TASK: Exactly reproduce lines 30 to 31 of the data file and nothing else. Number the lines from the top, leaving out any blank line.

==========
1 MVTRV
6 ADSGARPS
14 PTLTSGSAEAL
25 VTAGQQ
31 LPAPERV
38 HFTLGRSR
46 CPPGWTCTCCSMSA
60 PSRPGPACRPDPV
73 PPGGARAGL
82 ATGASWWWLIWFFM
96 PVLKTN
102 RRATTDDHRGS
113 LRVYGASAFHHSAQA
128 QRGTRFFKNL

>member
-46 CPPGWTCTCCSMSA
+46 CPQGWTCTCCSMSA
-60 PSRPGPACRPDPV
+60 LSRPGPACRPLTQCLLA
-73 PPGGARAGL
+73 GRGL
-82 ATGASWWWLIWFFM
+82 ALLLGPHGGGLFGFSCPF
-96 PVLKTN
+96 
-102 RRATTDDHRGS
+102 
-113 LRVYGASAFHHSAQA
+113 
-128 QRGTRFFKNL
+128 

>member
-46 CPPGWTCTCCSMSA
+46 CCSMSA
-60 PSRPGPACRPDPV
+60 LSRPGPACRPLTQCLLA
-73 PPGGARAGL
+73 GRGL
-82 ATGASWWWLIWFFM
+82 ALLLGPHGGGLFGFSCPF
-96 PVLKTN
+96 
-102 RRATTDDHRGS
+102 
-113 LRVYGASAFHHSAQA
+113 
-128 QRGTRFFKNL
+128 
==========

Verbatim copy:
-128 QRGTRFFKNL
+128 